On April 13, the Antitrust Division of the Department of Justice (DOJ) and the Bureau of Competition of the Federal Trade Commission (FTC) (collectively, the Agencies) issued a Joint Antitrust Statement that the Agencies will be “on alert” for employers, staffing companies, and recruiters who take advantage of the COVID-19 pandemic by “engag[ing] in collusion or other anticompetitive conduct in labor markets, such as agreements to lower wages or to reduce salaries or hours worked.”

Last month, the Agencies issued an initial statement that recognized the necessity for some competitor collaborations to address the COVID-19 pandemic. The newest Joint Antitrust Statement, however, emphasizes that anticompetitive conduct harming workers, particularly those on the front lines of the crisis, will not be tolerated. It hearkens back to another message from 2018 in which the DOJ warned of serious consequences for companies that collude in ways that harm labor markets and employees in particular. Similar to some of the DOJ’s 2018 messaging, the current statement reaffirms the Agencies’ vigilance in protecting employees from anticompetitive conduct, particularly those “on the front lines of addressing the [COVID-19] crisis,” including “doctors, nurses, first responders, and those who work in grocery stores, pharmacies, and warehouses, among other essential service providers.”

Four Key Takeaways

There are permissible ways employers can engage in procompetitive collaboration.

For example, certain joint purchasing arrangements, sharing technical know-how, and the development of certain standards for patient management, among others, can be procompetitive in certain situations.  However, employers should follow the Agencies’ guidance in determining what actions are permissible.

Employers must avoid anticompetitive collaborations that will harm workers.

Examples of such illegal conduct include:

  • No-poach agreements, which are arrangements among employers not to hire or solicit each other’s employees.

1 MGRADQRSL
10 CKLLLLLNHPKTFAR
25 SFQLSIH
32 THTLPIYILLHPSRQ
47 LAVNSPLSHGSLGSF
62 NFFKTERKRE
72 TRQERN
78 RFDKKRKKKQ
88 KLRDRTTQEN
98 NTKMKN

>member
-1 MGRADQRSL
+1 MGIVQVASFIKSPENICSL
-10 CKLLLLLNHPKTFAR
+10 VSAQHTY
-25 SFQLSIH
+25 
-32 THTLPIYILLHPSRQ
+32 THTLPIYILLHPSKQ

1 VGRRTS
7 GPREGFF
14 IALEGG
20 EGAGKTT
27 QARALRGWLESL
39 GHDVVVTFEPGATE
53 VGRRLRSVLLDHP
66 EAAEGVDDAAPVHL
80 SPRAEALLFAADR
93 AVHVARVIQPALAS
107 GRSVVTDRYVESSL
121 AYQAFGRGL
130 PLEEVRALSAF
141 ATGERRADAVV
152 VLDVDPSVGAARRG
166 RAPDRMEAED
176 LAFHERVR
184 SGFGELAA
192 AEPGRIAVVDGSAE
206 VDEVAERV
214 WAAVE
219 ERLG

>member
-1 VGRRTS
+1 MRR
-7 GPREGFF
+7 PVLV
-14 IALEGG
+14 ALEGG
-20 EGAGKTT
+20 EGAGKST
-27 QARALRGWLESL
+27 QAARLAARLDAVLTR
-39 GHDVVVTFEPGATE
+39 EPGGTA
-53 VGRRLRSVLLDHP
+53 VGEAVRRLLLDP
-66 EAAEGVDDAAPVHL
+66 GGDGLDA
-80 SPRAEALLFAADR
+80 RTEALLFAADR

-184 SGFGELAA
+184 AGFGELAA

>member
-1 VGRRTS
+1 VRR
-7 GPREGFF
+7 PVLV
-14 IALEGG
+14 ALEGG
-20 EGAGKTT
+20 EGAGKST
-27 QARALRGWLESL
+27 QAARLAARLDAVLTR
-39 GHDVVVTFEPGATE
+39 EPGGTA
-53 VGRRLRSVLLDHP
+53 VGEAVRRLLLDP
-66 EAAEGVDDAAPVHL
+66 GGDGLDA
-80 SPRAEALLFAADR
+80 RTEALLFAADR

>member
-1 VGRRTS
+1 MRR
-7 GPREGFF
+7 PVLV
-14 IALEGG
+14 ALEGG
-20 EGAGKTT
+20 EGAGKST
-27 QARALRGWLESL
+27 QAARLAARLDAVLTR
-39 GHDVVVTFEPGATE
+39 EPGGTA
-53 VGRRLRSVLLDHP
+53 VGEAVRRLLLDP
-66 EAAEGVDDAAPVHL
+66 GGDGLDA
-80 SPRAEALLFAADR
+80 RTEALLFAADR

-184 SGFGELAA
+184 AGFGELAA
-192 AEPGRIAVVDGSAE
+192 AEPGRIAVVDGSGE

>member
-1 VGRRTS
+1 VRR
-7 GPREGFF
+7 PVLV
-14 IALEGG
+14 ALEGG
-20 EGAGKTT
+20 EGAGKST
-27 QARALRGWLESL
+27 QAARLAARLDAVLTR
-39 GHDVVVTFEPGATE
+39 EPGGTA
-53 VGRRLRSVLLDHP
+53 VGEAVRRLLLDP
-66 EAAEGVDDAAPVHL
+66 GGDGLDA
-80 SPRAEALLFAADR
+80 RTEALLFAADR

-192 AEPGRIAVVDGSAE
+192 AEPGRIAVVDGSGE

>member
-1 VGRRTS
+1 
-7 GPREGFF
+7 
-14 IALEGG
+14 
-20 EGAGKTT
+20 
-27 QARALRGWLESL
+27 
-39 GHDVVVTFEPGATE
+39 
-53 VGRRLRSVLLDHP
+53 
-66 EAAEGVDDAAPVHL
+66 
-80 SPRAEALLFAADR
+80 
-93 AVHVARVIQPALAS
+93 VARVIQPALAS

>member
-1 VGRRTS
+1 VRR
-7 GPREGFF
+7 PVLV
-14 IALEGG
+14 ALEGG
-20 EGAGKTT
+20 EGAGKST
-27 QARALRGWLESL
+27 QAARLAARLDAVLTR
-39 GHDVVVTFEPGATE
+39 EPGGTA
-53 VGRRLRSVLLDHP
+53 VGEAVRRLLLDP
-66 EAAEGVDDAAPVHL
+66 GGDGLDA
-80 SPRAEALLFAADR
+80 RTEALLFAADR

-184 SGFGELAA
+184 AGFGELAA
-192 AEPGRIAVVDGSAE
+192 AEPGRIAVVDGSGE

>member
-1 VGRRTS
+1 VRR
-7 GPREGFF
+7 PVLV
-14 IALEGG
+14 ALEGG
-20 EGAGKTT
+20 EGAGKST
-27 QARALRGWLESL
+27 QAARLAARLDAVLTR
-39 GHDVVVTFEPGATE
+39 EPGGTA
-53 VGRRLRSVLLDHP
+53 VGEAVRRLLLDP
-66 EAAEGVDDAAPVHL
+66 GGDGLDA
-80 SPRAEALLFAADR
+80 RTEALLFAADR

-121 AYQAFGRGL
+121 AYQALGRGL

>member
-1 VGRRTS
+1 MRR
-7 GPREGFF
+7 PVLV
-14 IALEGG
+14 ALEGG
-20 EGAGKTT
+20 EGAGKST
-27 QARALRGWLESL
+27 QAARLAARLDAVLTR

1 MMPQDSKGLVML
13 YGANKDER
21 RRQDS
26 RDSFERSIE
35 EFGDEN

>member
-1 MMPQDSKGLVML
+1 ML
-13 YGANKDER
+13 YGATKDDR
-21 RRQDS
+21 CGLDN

• Wage-fixing agreements, which include agreements to suppress or eliminate competition with respect to compensation, benefits, hours worked, or other employment terms.
  • Anticompetitive non-compete agreements.
  • The unlawful exchange of competitively sensitive employee information, including salary, wages, benefits, or compensation data.
The Agencies are focused on enforcing the antitrust laws against those hiring essential service providers, such as employers, staffing companies and recruiters.  

The Agencies warned “companies and individuals involved in the hiring, recruiting, retention, or placement of workers [to] be aware that anticompetitive conduct runs the risk of civil and/or criminal liability.” In addition to employers, staffing companies, and recruiters, the Joint Antitrust Statement specifically directs its admonitions to the healthcare field by mentioning medical travel and locum agencies.

Anticompetitive collaborations can carry hefty consequences.

In particular, the Agencies reaffirmed:

  • The DOJ “may criminally prosecute companies and individuals who enter into naked wage-fixing and no-poach agreements.”
  • The FTC may pursue civil enforcement actions against those that invite others to collude, even absent a collusive agreement.
  • Use of their civil enforcement authority to challenge unilateral anticompetitive conduct by employers that have dominant power in labor markets involving unique skill sets or underserved geographical areas.

For more information about this topic or to discuss antitrust compliance and training issues, please contact the authors of this alert.